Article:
FIGR Architecture Studio’s motto is about acknowledging that the most important part of creativity is the work before the work that magnifies the true particulars of a project. This is even more accurate with its recent project The Old Chestnut.
As cities incrementally and inevitably densify, everyone looks to occupy the tiny nooks and crannies for a place one can call home.
Located among the hubbub of delivery trucks, bicycles and a never-ending procession of vehicle traffic, this project sits within a minute 160 square-metre site, backing onto a key commercial precinct within Cremorne in Melbourne.
Despite the site’s context, the sheer richness and vibrance of the area enable this place to become a long-term place of residence.
“Form and materials are influenced by context – we wanted to keep the pallet raw and honest,” shares one of the studio leads Michael Artemenko.
“In essence, we used three finishes – concrete, timber, and steel. Exposed galvanised steel purlins, raw plywood, and burnished concrete floors, like a warehouse.
“The corrugated zincalum roof sheeting is a homage to the neighbouring vernacular and we didn’t want the building to stand out with contemporary metal finishes such as standing seams or trim deck roofing.”
For FIGR Architecture Studio, catching the passer-by’s curiosity is a testimony to the quality of a project.
“We like the idea of a second look,” says Artemenko.
“When you do catch a glimpse of the extension from a distance it looks familiar in context however with enough variation that hopefully keeps the passer-by curious.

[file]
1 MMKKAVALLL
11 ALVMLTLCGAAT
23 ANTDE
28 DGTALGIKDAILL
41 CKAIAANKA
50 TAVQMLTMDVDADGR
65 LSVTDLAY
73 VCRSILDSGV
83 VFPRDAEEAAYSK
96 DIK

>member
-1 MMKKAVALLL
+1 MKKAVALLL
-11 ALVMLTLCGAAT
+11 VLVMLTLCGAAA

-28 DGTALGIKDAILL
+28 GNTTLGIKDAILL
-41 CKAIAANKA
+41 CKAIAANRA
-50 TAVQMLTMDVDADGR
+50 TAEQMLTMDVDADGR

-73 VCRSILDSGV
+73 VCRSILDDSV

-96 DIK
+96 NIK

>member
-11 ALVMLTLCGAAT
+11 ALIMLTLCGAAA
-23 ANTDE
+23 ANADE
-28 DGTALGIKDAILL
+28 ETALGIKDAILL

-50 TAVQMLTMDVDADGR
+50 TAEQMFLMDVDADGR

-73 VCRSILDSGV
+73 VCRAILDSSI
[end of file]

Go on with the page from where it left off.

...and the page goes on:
“The main building form of the extensions can be categorised by the typical gable/barn profile of the cottages.
“There is a slight asymmetrical shift towards the northern boundary where the skylight is.
“This was done with two strategies in mind; to bring as much light/volume into the space as well as to give protection from having views of the sky blocked by future developments.”
The design brief seeks to maximise comfort, solar passive design and access to natural light, made all the more challenging due to an impending 12-storey development to be constructed nearby.
To resolve this, the volumes of the proposed additions were planned out in collaboration with the adjoining neighbour who at the time was granted a planning permit for a two-storey extension to the north of the subject site.
By working together, views of the sky were in effect doubled and mutual visual privacy for both properties was achieved without the need for physical privacy screens.
The layout is an intentional departure from the typical open plan plug-in to the back of an older house.
Instead, functions and spaces straddle the perimeter of the backyard so as to create a continuous interface and connection with the garden and landscaped pergola.
Complete with worm composting and a rain garden, the compact but the hard-working backyard is irrigated with a 2500-litre rainwater harvesting tank, provided in addition to solar-boosted hot water and above and beyond code requirements.
The concrete, timber and galvanised steel materiality of the house are imagined as unapologetically gritty and robust.
The latter of which, a natural and necessary reference to the immediate historical context of workers cottage roofscapes, seen in the local area.
Inside, the walls are lined with Australian spotted gum veneer panels finished with water-based non-solvent sealers and prefinished cement sheets.
Plasterboard is used sparingly and only where necessary, such as the tall ‘eggshell’ skylight internal volume, intended to diffuse and amplify incoming daylight.
The biggest challenges on this project resided in being contextually appropriate and context integration.
“Having a lack of but in order to work with very little to achieve a lot.
“The detail came through using off-the-shelf items and re-appropriating them in an unconventional way.
“Getting less with more. Doing small takes big thinking.”